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The Art of Medicine — Do you believe in magic?

In pediatric practice a sleight of hand might produce unintended consequences. more»

Interested readers can now access my latest Art of Medicine column — Do you believe in magic? — recently published in the Journal of the American Academy of Physician Assistants.

Please note that all of my previously published Art of Medicine pieces can now be accessed here.

The worst day of your life

“I suppose you’re going to tell me that this will be the worst day of my life?”

Coming from the mouth of a 10-year-old girl whose mother had just succumbed to an opiate overdose, the child’s words carried unspoken impact.

The priest who was telling me this story said he wasn’t sure how to respond.

This was back in the day when one of his duties was to serve as chaplain for the city fire department. The firemen would call him in on those sorts of impossible cases where no one had any idea what to do; cases like this one: a 10-year-old girl unexpectedly orphaned on the spot with no apparent next-of-kin.

By the time he arrived at the sparse apartment, other tenants in the public housing complex had started to filter in, each attempting in his or her own inept way to offer condolences and comfort.

“It was like something out of a Tennessee Williams play,” the priest said. “Everyone was concerned. No one knew what to do.”

“What did you say to her?” I asked.

Momentarily, the priest’s eyes regarded an infinite point in the distance; then he collected himself.

“I thought of all the bad things that this little girl would be facing in the coming hours, days, and weeks ahead. I thought of all the not-so-good things she might be facing for the remainder of her formative years, maybe even for the rest of her adult life.”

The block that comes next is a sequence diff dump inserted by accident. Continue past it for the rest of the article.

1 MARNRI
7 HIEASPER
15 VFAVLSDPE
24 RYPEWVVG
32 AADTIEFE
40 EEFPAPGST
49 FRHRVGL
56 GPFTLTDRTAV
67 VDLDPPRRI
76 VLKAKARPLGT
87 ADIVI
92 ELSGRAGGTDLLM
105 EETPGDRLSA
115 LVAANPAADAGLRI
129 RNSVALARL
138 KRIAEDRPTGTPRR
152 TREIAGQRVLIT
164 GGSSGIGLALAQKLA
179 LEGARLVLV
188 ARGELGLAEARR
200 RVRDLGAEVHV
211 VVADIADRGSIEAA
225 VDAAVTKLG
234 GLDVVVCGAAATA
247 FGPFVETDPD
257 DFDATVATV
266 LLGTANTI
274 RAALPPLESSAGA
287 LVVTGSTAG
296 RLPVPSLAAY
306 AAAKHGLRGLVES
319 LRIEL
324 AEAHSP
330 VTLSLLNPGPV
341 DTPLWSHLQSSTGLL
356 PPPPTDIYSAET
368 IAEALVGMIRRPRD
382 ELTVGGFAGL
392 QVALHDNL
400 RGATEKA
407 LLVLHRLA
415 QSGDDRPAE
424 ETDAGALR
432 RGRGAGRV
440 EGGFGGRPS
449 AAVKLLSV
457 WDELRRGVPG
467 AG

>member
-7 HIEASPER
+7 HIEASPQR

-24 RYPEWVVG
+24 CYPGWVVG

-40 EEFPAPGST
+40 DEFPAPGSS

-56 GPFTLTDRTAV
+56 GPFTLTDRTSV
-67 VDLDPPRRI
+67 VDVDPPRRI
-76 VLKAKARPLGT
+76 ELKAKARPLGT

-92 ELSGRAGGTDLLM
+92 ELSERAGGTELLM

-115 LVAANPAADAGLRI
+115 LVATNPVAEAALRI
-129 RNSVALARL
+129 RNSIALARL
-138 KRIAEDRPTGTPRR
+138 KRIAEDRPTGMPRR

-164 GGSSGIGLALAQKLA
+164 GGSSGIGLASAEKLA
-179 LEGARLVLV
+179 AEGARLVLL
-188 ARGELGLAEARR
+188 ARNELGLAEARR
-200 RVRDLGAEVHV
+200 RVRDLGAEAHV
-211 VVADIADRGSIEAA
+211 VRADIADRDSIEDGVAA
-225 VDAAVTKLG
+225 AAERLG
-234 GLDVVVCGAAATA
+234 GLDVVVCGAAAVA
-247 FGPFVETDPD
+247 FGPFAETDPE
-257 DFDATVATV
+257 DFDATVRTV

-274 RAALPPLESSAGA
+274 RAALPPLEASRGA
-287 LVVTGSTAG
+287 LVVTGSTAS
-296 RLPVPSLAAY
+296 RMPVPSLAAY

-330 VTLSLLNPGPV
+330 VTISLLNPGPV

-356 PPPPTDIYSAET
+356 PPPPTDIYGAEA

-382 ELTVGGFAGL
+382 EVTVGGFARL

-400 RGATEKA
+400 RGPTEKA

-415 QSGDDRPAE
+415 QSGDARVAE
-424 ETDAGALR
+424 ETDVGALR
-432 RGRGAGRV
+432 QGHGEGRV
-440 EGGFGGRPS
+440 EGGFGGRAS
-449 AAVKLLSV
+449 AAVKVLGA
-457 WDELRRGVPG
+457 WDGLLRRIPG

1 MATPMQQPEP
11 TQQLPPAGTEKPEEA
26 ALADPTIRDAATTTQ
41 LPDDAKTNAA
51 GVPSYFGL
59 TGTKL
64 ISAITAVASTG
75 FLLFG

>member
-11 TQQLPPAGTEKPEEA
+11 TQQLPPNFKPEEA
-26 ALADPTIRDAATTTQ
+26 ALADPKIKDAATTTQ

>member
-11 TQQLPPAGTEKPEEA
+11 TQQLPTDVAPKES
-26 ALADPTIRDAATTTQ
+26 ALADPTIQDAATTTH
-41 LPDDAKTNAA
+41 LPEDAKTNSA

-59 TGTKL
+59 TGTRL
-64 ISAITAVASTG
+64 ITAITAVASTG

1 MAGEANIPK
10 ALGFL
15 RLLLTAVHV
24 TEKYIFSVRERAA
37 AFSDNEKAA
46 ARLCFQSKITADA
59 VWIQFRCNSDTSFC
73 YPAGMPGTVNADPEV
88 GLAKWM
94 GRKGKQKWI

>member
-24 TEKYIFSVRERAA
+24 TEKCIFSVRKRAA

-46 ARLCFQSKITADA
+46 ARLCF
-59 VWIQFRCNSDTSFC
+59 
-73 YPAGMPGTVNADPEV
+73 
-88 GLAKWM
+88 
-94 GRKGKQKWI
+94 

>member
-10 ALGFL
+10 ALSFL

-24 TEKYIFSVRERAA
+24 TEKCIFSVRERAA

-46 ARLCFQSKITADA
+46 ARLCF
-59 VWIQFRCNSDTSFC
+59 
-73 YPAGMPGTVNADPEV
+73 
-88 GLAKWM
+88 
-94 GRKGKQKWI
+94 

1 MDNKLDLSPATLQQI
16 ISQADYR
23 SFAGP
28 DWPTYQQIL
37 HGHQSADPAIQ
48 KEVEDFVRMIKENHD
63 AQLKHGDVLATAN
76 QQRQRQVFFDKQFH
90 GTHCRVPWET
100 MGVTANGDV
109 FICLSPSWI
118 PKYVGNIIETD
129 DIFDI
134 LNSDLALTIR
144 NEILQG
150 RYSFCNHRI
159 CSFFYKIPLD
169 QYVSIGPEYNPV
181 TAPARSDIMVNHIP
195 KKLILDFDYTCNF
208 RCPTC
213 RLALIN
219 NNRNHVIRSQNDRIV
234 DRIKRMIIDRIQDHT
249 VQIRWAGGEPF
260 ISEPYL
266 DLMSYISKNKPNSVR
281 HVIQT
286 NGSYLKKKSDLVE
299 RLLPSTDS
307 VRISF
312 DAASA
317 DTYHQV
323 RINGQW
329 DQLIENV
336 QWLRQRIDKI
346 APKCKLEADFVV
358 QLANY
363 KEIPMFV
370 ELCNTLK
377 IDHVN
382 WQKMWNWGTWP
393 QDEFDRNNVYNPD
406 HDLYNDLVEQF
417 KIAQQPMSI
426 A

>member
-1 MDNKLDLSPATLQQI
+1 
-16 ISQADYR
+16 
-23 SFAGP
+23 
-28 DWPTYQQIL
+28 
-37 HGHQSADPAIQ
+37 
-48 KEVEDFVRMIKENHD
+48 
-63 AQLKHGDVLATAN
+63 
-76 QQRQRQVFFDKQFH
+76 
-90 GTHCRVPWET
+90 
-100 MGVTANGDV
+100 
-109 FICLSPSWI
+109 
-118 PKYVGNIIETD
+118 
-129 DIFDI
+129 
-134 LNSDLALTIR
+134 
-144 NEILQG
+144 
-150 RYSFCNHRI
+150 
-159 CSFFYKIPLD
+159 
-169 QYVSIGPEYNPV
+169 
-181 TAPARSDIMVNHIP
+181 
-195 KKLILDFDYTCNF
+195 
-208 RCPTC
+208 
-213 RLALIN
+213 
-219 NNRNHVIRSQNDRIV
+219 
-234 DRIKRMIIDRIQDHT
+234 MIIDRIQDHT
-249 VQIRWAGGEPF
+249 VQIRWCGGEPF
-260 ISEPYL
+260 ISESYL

He lapsed into silence. Then the words came again. “Suddenly, I remembered that I had just lost my own mother. I knew how it felt. It felt like the worst day of my life. That gave me the courage to tell her: yes, this would be the worst day of her life; but there was always hope that somehow things would work out for the better.”

The hint of a tear glistened in the corner of his eye.

“Those are the ones that you always remember,” I said.

“Yes,” he said. “They are.”

Sometimes in our struggle to care for others, we must first learn how to care for ourselves, how to lay down our own burdens. In facing our own suffering and accepting our own wounds, we learn how to help others heal.

The patient-centered medical home (ain’t what it used to be)

Advocates of the patient-centered medical home tout the desirability of having all of this information in a central repository, readily accessible, complete. Supposedly, such a system will drastically reduce duplication of services, reduce the likelihood of medical error, and subsequently cut the cost of medical care. Conceptually, it all sounds so good—too good, as the adage goes, to be true. more»

Read more in my latest entry on the Musings blog of the JAAPA Editorial Board here.

JAAPA is the official publication of the American Academy of Physician Assistants.

Long day’s journey of the Saturday

At the beginning of this Easter weekend, I will leave my readers the thoughts of George Steiner from the concluding chapter of his book, Real Presences: